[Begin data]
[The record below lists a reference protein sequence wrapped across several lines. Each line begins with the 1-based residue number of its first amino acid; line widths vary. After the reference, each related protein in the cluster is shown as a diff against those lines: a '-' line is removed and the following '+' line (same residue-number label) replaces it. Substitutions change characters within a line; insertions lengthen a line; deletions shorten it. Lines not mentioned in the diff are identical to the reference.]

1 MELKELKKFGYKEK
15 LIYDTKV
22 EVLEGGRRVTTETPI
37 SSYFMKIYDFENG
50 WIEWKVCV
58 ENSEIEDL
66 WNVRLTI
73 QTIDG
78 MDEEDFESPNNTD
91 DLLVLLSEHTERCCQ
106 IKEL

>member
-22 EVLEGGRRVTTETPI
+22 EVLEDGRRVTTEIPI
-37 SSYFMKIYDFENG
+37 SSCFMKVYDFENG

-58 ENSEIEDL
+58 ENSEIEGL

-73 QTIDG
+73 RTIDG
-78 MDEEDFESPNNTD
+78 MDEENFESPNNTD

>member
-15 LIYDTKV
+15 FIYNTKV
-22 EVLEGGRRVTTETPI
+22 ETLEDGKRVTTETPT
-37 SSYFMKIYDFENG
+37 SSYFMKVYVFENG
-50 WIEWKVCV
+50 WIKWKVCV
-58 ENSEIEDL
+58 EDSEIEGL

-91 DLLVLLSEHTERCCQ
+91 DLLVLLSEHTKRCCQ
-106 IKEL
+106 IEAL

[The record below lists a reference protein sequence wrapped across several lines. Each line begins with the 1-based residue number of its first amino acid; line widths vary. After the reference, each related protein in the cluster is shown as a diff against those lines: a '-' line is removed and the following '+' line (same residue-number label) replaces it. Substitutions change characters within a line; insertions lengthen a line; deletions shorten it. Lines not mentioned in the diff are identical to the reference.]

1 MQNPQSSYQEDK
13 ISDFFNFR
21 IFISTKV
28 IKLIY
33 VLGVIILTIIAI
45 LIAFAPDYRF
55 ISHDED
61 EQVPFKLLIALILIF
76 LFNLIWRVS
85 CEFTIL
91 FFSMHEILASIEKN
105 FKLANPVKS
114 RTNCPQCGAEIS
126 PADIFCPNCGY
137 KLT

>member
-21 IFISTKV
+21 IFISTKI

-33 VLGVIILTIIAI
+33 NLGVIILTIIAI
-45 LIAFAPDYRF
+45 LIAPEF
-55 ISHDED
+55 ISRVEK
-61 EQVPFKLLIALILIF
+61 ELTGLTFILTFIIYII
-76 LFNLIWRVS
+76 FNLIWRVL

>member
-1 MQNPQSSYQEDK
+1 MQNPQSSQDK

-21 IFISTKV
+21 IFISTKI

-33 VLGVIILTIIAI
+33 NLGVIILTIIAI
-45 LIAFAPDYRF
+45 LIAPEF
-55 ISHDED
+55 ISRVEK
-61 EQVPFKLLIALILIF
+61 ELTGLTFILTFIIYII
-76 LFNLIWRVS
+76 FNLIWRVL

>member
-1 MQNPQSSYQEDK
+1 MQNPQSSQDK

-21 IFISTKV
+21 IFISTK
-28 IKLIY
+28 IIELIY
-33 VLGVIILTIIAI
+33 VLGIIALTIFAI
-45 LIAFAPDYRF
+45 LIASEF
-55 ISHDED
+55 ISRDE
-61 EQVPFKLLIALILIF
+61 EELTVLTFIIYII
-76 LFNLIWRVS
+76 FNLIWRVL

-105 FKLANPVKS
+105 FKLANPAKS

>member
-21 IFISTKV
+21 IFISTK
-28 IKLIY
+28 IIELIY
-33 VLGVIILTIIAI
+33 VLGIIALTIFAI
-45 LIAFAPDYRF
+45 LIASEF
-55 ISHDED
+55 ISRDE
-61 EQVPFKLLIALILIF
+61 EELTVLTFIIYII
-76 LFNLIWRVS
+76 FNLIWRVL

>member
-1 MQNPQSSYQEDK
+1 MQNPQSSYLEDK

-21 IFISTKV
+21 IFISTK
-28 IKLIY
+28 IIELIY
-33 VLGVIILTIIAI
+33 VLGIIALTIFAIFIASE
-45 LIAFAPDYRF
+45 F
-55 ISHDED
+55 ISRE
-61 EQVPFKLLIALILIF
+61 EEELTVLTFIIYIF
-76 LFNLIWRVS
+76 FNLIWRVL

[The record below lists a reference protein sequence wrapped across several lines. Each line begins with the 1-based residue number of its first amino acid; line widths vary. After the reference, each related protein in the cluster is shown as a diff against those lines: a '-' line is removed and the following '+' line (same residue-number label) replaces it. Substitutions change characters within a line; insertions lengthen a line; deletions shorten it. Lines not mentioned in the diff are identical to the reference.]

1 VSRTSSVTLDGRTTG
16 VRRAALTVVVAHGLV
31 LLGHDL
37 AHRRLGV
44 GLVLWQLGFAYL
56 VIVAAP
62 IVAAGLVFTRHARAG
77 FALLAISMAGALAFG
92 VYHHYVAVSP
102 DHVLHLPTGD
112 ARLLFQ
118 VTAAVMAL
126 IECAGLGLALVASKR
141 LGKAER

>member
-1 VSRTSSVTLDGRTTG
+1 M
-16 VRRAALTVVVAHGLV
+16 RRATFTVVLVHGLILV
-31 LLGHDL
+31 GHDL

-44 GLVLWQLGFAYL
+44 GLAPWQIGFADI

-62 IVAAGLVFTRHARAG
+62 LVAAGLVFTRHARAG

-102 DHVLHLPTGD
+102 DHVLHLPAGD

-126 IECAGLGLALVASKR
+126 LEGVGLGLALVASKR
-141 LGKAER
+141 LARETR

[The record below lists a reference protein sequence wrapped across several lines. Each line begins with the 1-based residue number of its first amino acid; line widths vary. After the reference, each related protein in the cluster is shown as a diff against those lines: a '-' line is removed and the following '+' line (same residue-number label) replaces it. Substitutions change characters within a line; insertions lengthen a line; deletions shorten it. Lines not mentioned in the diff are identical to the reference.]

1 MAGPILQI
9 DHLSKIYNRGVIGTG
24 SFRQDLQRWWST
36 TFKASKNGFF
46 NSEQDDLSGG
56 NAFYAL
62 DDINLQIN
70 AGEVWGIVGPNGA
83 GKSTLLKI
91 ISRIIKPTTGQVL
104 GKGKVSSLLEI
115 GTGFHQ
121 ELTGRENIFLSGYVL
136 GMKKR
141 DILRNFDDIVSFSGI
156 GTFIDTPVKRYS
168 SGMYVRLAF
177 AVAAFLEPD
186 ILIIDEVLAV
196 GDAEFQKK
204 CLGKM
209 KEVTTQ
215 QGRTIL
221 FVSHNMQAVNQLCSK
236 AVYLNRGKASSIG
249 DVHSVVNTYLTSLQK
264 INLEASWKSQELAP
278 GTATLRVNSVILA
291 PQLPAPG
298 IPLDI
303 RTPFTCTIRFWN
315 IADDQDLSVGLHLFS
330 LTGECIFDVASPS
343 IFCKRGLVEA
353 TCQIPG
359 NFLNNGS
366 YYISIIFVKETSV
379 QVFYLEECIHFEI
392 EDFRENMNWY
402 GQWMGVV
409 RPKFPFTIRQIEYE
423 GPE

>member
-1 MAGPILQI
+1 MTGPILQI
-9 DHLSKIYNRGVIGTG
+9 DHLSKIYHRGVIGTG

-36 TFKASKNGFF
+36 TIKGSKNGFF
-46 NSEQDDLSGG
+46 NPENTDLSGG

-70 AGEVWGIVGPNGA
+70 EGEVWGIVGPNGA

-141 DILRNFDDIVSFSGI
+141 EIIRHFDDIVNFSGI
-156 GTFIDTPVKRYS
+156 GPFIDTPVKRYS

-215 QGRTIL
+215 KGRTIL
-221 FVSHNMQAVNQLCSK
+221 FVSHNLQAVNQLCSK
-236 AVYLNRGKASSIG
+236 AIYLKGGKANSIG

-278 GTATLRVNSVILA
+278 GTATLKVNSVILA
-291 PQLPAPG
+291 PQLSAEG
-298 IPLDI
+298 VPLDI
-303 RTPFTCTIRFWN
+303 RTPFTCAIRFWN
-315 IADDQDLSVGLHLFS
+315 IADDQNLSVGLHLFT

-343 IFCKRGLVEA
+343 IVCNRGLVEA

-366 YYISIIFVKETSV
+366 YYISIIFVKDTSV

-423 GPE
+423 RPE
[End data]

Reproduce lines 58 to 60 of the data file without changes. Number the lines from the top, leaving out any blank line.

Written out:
-33 VLGVIILTIIAI
+33 NLGVIILTIIAI
-45 LIAFAPDYRF